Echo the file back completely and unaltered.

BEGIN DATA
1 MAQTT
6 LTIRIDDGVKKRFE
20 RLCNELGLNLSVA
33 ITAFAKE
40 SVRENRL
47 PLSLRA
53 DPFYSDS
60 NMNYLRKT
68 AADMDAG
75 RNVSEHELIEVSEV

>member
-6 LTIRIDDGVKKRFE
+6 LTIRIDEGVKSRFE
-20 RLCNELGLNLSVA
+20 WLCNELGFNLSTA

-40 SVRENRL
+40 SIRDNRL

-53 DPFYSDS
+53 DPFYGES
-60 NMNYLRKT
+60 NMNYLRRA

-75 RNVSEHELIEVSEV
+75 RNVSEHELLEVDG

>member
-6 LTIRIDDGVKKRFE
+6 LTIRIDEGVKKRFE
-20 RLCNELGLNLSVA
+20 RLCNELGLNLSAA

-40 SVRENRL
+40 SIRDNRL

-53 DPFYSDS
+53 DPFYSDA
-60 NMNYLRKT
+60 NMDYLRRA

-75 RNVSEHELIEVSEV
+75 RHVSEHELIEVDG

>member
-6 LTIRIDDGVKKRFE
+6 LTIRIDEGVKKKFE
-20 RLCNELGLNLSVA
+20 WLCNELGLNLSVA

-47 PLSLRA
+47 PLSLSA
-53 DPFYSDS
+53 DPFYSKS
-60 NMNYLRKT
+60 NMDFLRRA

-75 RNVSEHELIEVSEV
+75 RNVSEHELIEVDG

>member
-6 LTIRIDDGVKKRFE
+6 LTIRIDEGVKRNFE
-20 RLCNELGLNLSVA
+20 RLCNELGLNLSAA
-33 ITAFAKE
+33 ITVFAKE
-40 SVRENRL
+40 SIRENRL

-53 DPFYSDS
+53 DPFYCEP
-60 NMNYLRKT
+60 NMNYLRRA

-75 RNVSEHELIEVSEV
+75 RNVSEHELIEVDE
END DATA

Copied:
1 MAQTT
6 LTIRIDDGVKKRFE
20 RLCNELGLNLSVA
33 ITAFAKE
40 SVRENRL
47 PLSLRA
53 DPFYSDS
60 NMNYLRKT
68 AADMDAG
75 RNVSEHELIEVSEV

>member
-6 LTIRIDDGVKKRFE
+6 LTIRIDEGVKSRFE
-20 RLCNELGLNLSVA
+20 WLCNELGFNLSTA

-40 SVRENRL
+40 SIRDNRL

-53 DPFYSDS
+53 DPFYGES
-60 NMNYLRKT
+60 NMNYLRRA

-75 RNVSEHELIEVSEV
+75 RNVSEHELLEVDG

>member
-6 LTIRIDDGVKKRFE
+6 LTIRIDEGVKKRFE
-20 RLCNELGLNLSVA
+20 RLCNELGLNLSAA

-40 SVRENRL
+40 SIRDNRL

-53 DPFYSDS
+53 DPFYSDA
-60 NMNYLRKT
+60 NMDYLRRA

-75 RNVSEHELIEVSEV
+75 RHVSEHELIEVDG

>member
-6 LTIRIDDGVKKRFE
+6 LTIRIDEGVKKKFE
-20 RLCNELGLNLSVA
+20 WLCNELGLNLSVA

-47 PLSLRA
+47 PLSLSA
-53 DPFYSDS
+53 DPFYSKS
-60 NMNYLRKT
+60 NMDFLRRA

-75 RNVSEHELIEVSEV
+75 RNVSEHELIEVDG

>member
-6 LTIRIDDGVKKRFE
+6 LTIRIDEGVKRNFE
-20 RLCNELGLNLSVA
+20 RLCNELGLNLSAA
-33 ITAFAKE
+33 ITVFAKE
-40 SVRENRL
+40 SIRENRL

-53 DPFYSDS
+53 DPFYCEP
-60 NMNYLRKT
+60 NMNYLRRA

-75 RNVSEHELIEVSEV
+75 RNVSEHELIEVDE